NVDE: ECN study: Climate agreement can create more than 70,000 jobs
Interesting article; read more …..
CPB: Calculation of draft Climate Agreement
The recent calculation of the draft Climate Agreement by the Netherlands Bureau for Economic Policy Analysis (CPB) shows the implications of the existing climate policy and the various plans that the government wants to take towards 2030.
According to the calculation, the desired CO2 reduction will not be achieved with the existing plans, the industry is lagging behind in climate terms and especially the low income groups are affected in their wallets. The Cabinet responded by announcing that the energy tax increase will be reversed from 2020 and by establishing a (yet to be determined) “CO2 tax” for companies. Read more ….
Many articles appear in the media, which could be pretty confusing to the average homeowner. We have already communicated before that a balanced approach for gas is needed. And to make all of the Netherlands homes all-electric, is not a very realistic scenario. Of course, certain (new) neighbourhoods can and will be free of natural gas. But various areas will continue to use natural gas for a long time in combination with other sustainable measures.
It is important to bring the role of sustainable gases in the spotlight. Green gas and hydrogen. Especially green gas can already be used in houses and there are already several effective solutions available. We generally have a good gas network in the Netherlands, where we can make good and smart use of it for many years to come. Read more ….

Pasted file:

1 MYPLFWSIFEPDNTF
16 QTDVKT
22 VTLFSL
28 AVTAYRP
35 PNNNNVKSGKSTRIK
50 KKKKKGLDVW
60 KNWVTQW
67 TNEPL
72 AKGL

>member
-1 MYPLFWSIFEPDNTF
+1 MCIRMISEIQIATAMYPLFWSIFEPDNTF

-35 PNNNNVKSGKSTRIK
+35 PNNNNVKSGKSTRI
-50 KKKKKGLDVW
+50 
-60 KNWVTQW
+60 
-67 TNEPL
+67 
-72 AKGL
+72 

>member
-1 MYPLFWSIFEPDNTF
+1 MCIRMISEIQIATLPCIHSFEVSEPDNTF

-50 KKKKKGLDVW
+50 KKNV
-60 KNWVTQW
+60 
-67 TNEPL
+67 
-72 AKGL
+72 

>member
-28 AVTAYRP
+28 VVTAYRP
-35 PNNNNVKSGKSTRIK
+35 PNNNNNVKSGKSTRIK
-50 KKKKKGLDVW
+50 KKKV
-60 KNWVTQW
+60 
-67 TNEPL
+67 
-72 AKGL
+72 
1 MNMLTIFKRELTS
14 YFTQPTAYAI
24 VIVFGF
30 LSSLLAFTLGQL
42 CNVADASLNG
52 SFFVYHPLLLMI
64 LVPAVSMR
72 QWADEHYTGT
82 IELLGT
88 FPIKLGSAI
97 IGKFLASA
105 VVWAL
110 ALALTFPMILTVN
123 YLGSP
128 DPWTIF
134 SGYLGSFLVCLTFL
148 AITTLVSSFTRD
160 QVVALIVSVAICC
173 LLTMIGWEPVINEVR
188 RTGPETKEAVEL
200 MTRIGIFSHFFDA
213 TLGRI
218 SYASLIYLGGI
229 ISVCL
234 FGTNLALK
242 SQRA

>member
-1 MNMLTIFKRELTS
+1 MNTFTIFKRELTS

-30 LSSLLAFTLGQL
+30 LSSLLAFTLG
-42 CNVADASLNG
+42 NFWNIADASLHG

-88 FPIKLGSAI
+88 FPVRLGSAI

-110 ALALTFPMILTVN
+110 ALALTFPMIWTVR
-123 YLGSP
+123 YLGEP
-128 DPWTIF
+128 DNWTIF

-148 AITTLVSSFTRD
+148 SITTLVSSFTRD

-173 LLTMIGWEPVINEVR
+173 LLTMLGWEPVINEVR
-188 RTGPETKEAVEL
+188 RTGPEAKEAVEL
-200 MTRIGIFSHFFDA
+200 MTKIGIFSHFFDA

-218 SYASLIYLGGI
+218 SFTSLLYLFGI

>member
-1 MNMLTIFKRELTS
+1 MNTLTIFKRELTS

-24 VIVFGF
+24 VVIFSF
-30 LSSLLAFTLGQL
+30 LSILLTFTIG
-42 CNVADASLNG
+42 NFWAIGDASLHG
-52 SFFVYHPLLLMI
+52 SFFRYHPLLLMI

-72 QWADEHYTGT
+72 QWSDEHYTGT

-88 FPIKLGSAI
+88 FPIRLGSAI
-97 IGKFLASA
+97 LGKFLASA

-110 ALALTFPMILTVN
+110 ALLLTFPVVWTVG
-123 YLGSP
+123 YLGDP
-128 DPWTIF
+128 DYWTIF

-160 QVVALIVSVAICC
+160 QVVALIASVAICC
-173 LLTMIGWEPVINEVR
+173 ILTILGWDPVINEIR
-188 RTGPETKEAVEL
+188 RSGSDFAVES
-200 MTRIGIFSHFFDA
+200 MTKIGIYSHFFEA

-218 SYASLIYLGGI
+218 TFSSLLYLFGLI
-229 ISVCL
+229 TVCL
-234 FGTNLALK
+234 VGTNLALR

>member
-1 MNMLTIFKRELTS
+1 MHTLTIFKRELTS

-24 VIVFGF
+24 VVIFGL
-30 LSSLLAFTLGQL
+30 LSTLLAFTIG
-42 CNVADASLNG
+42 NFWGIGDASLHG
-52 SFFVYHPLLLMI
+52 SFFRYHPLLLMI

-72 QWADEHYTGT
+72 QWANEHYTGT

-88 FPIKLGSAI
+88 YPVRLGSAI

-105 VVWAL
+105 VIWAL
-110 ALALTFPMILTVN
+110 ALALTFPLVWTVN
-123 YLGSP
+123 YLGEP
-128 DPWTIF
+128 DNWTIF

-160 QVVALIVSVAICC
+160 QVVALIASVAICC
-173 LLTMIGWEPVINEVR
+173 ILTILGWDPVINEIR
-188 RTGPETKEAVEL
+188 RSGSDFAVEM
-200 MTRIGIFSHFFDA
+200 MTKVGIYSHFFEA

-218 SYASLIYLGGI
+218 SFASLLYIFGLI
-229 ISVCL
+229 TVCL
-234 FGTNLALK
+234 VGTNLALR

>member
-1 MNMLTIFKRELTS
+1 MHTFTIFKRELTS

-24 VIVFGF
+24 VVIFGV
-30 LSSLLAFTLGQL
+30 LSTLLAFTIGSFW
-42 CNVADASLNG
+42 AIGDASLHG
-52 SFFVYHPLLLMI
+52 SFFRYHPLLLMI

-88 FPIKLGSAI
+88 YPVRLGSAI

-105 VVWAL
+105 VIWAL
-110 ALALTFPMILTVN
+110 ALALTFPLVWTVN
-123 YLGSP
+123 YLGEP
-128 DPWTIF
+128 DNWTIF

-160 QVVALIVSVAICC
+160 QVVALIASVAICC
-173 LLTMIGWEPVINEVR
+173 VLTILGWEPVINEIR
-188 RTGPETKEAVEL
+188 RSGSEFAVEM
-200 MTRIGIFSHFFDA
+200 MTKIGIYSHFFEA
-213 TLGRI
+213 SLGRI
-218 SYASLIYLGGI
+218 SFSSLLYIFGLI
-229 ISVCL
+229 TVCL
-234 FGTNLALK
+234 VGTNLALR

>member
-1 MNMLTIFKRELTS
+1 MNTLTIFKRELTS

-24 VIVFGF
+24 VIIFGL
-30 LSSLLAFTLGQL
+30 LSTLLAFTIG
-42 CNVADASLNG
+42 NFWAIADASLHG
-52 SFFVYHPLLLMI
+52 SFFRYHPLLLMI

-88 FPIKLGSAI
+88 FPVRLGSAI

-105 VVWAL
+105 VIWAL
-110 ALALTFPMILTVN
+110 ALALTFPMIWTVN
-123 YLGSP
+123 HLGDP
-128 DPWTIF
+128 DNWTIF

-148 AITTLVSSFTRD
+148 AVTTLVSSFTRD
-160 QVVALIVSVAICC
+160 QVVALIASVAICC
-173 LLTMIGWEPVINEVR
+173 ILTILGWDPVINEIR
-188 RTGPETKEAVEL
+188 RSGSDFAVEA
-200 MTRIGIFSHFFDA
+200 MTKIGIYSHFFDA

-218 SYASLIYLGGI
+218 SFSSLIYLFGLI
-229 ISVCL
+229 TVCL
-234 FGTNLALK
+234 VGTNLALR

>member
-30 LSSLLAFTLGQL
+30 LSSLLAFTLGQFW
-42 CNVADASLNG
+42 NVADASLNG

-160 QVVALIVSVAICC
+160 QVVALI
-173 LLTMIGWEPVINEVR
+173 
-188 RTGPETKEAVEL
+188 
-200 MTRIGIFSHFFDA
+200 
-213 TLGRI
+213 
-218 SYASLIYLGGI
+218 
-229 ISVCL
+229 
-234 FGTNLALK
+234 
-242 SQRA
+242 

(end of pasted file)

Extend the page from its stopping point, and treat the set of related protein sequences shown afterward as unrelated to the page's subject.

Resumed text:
important work is done in Europe by the “Gas for Climate” initiative, which states: “Gas and its infrastructure are important today and continue to be important in 2050, providing that a shift takes place towards renewable and low carbon gas to meet the Paris Agreement target of limiting global temperature rise to well below 2 degrees. Gas for Climate: a path to 2050 advocates an affordable solution in the transition to a sustainable energy system.“. Read more ….
“To achieve the Paris Agreement target of limiting global temperature increase to well below two degrees, a major redesign of the energy system is required. This study by Ecofys, a Navigant company, explores the role of gas in a fully decarbonised energy system by 2050. We conclude that it is possible by 2050 to scale up renewable gas (biomethane and renewable hydrogen) production in the EU to a quantity of 122 billion cubic metres by 2050. We also conclude that using this gas with existing gas infrastructure, smartly combined with renewable electricity in sectors where it adds most value, can lead to €138 billion societal cost savings annually compared to decarbonisation without a role for renewable gas”.
A unique trial will start in the Dutch city Heerhugowaard, which can help large parts of the Netherlands’ residential areas to become natural gas-free. For the first time, homeowners living in a neighborhood with a mix of residential and rental houses, will receive a proposal from the local housing corporation to become energy-neutral collectively.
It concerns 14 homeowners who live within a block of 97 rental homes. To get them involved they will receive an attractive, ready-made offer. Both technically and financially viable.